Background: Control of blood glucose is important in reducing both the incidence and the severity of complications in diabetes mellitus. One consequence of long- term hyperglycaemia is the formation and accumulation of advanced glycation end-products (AGEs) on tissue macromolecules. An AGE-modified form of human haemoglobin (Hb-AGE) present at high levels in the red cells of diabetic patients, differs from glucose-derived Amadori product HbA1c in being chemically irreversible and thus persisting for the circulating life of the red cell. We therefore compared Hb- AGE with HbA1c as indicators of long-term blood glucose control.
Methods: In an open study we measured circulating HbA1c and Hb-AGE concentrations in eight patients with poorly controlled non-insulin-dependent diabetes after a switch to subcutaneous insulin therapy and careful blood glucose monitoring.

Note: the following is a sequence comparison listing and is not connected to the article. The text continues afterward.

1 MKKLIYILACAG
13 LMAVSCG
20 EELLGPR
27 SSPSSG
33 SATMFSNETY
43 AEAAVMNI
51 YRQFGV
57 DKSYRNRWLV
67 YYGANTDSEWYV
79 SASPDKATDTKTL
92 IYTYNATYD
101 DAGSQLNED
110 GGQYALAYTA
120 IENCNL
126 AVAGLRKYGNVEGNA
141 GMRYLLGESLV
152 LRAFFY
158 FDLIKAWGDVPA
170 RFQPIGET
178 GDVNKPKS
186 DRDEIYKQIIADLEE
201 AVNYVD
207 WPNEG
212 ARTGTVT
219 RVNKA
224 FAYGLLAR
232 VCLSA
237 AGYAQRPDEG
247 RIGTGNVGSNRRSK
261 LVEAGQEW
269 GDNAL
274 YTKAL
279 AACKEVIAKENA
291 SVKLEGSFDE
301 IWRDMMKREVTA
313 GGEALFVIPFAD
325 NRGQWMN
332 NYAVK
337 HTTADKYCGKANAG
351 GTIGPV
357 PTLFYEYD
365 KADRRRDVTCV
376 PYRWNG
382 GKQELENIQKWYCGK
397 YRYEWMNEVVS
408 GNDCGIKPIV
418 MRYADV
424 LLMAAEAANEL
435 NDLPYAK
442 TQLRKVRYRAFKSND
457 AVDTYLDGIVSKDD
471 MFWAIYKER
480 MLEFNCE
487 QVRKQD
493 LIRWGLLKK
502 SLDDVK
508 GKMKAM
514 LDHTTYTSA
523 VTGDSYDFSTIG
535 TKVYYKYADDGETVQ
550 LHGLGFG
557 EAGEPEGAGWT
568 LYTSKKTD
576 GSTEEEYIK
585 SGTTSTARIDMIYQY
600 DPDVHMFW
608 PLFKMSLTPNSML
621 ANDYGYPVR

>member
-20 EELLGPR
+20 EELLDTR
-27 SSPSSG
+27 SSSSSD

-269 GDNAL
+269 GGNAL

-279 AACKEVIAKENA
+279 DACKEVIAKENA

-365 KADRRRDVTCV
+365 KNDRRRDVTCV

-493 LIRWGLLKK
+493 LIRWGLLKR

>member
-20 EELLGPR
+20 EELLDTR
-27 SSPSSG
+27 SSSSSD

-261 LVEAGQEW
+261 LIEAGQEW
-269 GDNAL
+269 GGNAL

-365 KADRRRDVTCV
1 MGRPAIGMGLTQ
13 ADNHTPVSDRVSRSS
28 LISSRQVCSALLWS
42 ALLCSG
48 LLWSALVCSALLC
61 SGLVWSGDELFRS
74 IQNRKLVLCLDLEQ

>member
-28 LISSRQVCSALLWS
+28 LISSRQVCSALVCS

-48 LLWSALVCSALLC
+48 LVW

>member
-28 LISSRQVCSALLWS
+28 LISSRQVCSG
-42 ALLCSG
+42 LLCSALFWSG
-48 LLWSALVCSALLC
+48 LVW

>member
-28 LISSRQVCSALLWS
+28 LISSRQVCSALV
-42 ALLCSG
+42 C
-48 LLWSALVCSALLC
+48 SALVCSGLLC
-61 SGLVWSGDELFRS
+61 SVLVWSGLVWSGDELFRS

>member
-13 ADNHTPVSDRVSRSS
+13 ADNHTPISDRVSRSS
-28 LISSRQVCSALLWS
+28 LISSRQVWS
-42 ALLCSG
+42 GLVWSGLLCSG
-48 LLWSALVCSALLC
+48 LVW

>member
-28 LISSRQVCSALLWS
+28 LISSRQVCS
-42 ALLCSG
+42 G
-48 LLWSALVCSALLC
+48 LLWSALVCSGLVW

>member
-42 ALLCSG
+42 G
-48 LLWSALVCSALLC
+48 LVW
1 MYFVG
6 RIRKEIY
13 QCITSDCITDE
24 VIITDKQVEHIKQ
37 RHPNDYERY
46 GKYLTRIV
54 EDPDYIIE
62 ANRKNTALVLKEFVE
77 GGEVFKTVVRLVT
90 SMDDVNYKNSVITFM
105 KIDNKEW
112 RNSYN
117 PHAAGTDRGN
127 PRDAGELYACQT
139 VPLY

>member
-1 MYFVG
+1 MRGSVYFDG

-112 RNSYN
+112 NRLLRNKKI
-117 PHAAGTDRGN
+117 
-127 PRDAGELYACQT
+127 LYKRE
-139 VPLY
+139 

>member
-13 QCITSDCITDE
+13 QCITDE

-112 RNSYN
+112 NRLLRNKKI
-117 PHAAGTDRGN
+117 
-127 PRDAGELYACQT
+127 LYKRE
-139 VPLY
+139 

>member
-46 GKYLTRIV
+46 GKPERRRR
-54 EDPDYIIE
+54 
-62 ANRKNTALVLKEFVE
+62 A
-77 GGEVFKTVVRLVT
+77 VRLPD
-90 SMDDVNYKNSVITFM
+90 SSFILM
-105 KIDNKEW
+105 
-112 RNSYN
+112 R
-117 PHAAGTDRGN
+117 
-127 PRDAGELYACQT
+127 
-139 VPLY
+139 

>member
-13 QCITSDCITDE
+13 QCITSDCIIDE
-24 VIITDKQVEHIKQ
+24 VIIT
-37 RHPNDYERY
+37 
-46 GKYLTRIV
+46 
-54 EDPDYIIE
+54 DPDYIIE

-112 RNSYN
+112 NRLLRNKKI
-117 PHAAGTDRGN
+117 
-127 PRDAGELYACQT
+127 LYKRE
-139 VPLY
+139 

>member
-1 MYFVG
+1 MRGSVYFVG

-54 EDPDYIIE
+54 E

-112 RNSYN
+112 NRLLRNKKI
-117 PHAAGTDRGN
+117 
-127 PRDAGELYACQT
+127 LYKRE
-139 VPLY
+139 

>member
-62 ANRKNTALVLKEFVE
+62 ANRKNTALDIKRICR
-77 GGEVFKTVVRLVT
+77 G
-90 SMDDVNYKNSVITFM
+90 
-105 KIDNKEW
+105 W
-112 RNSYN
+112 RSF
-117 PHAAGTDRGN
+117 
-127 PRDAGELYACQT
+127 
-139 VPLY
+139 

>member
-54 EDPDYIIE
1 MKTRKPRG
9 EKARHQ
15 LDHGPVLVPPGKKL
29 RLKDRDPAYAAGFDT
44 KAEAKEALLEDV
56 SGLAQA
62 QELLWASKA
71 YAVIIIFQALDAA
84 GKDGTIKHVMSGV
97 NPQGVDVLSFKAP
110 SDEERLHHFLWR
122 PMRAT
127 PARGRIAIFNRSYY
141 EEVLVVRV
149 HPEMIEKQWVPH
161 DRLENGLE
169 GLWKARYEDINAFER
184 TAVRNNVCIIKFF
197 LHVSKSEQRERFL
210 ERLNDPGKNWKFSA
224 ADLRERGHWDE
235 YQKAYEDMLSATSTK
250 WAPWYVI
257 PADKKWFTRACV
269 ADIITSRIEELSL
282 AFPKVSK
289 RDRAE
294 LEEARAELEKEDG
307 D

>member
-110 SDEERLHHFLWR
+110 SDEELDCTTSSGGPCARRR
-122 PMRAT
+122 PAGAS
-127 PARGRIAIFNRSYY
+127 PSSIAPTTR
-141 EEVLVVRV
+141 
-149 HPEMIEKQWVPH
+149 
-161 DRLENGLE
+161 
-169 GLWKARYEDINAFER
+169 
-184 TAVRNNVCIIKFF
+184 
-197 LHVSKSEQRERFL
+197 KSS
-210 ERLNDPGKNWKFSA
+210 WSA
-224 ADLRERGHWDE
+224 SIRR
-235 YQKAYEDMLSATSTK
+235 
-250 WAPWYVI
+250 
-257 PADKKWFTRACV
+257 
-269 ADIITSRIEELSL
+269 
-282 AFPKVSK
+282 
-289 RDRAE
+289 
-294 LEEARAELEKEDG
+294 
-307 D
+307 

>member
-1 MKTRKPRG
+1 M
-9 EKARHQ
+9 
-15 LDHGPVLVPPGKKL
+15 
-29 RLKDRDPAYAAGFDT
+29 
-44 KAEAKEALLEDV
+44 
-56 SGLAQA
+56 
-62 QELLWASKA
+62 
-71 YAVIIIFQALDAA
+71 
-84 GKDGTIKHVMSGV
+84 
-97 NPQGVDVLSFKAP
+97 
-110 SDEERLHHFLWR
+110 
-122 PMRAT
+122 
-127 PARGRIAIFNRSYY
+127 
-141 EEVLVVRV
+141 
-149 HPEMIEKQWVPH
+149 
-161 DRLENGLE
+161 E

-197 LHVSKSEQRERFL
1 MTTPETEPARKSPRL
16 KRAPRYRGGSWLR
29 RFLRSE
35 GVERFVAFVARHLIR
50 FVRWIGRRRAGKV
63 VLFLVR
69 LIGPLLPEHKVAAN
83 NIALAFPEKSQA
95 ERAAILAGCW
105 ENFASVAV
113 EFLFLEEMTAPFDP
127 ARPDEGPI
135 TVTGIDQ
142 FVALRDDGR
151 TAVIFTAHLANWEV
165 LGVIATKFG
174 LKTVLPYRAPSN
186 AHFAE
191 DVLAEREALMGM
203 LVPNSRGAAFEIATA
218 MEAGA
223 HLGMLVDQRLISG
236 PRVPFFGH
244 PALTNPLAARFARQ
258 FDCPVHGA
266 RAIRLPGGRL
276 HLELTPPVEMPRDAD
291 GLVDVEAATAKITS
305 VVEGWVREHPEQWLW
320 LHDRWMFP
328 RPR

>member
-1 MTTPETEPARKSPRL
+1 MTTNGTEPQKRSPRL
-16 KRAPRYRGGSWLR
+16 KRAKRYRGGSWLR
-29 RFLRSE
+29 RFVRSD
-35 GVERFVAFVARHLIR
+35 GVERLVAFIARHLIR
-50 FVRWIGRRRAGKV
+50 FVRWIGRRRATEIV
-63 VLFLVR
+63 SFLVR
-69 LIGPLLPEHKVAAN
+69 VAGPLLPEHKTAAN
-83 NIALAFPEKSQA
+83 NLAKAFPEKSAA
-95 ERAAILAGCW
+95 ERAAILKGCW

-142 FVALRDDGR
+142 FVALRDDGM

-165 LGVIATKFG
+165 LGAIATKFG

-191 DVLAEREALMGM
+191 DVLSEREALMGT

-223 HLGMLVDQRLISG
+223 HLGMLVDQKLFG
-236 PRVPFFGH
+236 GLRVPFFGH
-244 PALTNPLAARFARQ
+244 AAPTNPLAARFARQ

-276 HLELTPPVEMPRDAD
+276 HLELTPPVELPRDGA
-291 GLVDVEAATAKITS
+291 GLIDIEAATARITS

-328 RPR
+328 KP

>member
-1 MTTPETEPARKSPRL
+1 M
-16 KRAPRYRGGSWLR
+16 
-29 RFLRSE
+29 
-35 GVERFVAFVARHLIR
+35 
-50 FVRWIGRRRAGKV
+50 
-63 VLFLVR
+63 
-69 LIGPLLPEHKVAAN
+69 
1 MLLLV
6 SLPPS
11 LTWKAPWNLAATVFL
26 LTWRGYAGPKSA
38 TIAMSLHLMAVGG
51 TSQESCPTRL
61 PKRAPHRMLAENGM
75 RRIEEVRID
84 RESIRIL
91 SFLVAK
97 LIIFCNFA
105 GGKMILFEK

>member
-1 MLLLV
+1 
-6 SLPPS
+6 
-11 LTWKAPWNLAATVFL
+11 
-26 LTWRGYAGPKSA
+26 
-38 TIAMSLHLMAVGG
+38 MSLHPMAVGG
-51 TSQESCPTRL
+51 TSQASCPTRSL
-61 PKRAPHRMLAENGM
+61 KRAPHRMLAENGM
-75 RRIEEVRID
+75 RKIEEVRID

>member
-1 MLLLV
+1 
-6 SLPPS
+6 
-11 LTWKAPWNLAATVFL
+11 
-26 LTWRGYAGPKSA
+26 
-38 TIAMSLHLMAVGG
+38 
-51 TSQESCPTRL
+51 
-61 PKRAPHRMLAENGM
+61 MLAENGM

Results: After 16 weeks of insulin therapy, the mean HbA1c had decreased from 13.3 (SD 1.2) to 7.3 (0.9)% and the mean Hb-AGE from 12.1 (1.5) to 7.3 (1.3) U/mg Hb. The rate of Hb-AGE decline was 23% slower than that of HbA1c (p=0.044).
Interpretation: The observation that Hb-AGE declines more slowly than HbA1c is consistent with the irreversible nature of the AGE product. Because of this property, Hb-AGE may prove superior to HbA1c as a long-term index of circulating glucose concentrations.